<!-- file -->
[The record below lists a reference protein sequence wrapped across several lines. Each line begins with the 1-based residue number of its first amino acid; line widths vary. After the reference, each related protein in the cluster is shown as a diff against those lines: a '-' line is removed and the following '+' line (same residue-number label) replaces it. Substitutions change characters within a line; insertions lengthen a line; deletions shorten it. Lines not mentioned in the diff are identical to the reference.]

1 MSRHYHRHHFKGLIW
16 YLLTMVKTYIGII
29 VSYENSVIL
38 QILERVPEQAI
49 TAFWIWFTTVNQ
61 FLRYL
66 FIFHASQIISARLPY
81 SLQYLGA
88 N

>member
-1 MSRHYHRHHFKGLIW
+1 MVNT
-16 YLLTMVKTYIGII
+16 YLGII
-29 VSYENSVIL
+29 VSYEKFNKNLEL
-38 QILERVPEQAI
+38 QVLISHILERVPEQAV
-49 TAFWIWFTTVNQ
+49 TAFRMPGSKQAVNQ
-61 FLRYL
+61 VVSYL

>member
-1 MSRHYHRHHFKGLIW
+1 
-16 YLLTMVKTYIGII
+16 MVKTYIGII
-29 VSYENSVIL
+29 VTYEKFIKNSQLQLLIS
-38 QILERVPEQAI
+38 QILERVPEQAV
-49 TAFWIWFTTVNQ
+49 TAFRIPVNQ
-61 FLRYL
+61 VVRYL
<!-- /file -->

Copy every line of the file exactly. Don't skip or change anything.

[The record below lists a reference protein sequence wrapped across several lines. Each line begins with the 1-based residue number of its first amino acid; line widths vary. After the reference, each related protein in the cluster is shown as a diff against those lines: a '-' line is removed and the following '+' line (same residue-number label) replaces it. Substitutions change characters within a line; insertions lengthen a line; deletions shorten it. Lines not mentioned in the diff are identical to the reference.]

1 MSRHYHRHHFKGLIW
16 YLLTMVKTYIGII
29 VSYENSVIL
38 QILERVPEQAI
49 TAFWIWFTTVNQ
61 FLRYL
66 FIFHASQIISARLPY
81 SLQYLGA
88 N

>member
-1 MSRHYHRHHFKGLIW
+1 MVNT
-16 YLLTMVKTYIGII
+16 YLGII
-29 VSYENSVIL
+29 VSYEKFNKNLEL
-38 QILERVPEQAI
+38 QVLISHILERVPEQAV
-49 TAFWIWFTTVNQ
+49 TAFRMPGSKQAVNQ
-61 FLRYL
+61 VVSYL

>member
-1 MSRHYHRHHFKGLIW
+1 
-16 YLLTMVKTYIGII
+16 MVKTYIGII
-29 VSYENSVIL
+29 VTYEKFIKNSQLQLLIS
-38 QILERVPEQAI
+38 QILERVPEQAV
-49 TAFWIWFTTVNQ
+49 TAFRIPVNQ
-61 FLRYL
+61 VVRYL